Behaviorally, long-term deficits in spatial learning and memory in the Morris water maze (MWM) are seen after P11-20 MA treatment (Vorhees et al., 1994; Vorhees et al., 2000; Williams et al., 2002; Williams et al., 2003c). An experiment comparing P11-15 to P16-20 MA treatment on MWM performance showed disproportionately more effects after the P11-15 than after P16-20 exposure (Williams et al., 2003b). Follow-up experiments have revealed that 10-day exposures result in more severe MWM deficits than shorter intervals (Vorhees et al., 2008a) whereas the effects on a different maze, the Cincinnati water maze (CWM), result in reliable effects after P11-15 or P11-20 MA treatment (Vorhees et al., 2008a). By contrast, P1-10 MA treatment causes no deficits in MWM performance (Vorhees et al., 1994). Taken together, the data show that exposure intervals in which MA results in MWM and CWM deficits overlap. Intriguingly, the susceptible periods of MA-induced MWM and CWM deficits overlap with the stress hyporesponsive period (SHRP).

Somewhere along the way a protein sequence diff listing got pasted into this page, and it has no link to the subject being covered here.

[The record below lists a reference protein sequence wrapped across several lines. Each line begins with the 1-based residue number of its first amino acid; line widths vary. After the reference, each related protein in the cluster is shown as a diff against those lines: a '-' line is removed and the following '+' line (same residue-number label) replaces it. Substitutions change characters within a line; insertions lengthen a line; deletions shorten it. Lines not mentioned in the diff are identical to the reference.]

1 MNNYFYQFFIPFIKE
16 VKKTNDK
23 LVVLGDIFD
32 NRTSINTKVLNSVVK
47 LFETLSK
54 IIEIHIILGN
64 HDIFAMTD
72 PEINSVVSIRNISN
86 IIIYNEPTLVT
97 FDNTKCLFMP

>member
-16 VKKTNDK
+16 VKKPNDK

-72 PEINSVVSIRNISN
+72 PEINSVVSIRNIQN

The SHRP is a period from approximately P4-14 when the adrenal gland is resistant to environmental stressor-induced CORT release (Sapolsky and Meaney, 1986). The SHRP is not a refractory period, but rather a phase of diminished responsiveness. For example, maternally separated neonatal rats show elevated CORT levels 30 min after exposure to novelty, saline injection, or adrenocorticotropic hormone (ACTH) exposure compared to controls but the levels are below those seen in adult stressed rats (Levine et al., 1991). Similarly, MA increases plasma ACTH and CORT in neonatal rats but to an even greater extent than do stressors such as forced swim or confinement (Grace et al., 2008; Williams et al., 2000; Williams et al., 2006).